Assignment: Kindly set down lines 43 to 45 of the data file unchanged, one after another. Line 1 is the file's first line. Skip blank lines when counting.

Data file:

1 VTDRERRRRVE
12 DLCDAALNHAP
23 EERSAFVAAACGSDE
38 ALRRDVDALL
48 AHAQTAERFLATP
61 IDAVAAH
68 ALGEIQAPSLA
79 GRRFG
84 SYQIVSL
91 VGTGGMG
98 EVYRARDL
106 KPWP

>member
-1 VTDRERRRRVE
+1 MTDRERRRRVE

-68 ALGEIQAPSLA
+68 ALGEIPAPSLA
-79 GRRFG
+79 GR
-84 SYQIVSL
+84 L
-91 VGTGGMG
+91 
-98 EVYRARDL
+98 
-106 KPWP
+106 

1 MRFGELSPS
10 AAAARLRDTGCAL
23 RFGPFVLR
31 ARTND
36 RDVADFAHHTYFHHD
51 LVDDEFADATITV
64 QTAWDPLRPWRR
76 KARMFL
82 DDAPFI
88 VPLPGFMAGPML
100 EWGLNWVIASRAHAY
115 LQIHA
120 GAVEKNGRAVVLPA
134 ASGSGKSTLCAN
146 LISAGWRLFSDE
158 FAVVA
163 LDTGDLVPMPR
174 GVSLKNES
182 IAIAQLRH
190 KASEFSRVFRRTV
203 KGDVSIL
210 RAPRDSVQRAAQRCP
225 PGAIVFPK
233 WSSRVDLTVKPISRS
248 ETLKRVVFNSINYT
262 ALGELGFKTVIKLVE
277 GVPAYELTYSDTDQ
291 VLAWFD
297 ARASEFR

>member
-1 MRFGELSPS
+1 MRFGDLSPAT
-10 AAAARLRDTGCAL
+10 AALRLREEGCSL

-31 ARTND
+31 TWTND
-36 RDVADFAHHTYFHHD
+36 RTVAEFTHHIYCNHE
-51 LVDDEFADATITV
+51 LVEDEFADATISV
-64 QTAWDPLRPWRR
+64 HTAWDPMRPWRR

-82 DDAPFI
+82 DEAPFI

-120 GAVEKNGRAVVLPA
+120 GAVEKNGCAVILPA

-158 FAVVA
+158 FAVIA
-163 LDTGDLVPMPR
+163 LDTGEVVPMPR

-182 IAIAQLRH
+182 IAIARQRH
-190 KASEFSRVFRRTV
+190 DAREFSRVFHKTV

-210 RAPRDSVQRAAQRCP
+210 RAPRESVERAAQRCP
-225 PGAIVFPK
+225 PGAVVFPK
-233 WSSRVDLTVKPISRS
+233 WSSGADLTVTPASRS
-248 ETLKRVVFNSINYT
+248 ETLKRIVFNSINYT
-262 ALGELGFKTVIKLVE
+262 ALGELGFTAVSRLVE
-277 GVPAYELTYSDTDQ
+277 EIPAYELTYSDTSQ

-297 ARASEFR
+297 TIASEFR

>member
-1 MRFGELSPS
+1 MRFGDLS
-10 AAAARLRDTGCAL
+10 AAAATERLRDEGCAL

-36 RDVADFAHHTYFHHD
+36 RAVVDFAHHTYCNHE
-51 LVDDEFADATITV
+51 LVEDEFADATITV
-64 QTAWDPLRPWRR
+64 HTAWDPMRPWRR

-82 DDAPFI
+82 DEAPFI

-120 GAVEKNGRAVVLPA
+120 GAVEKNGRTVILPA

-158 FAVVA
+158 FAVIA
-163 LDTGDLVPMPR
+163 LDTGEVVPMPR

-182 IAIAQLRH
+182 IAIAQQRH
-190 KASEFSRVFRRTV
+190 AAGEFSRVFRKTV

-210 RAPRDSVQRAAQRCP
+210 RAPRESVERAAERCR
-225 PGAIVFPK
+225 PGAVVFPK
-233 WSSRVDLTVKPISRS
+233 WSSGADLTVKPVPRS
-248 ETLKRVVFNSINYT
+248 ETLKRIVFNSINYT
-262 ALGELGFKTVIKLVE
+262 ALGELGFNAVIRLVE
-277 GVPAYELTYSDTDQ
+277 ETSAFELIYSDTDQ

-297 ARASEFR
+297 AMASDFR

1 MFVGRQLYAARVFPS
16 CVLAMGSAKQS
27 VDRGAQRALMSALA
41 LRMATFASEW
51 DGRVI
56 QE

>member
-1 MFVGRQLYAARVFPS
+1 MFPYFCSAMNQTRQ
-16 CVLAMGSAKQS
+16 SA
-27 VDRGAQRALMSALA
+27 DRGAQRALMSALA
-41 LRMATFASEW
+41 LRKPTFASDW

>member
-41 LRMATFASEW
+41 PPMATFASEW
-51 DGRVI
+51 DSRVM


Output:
158 FAVVA
163 LDTGDLVPMPR
174 GVSLKNES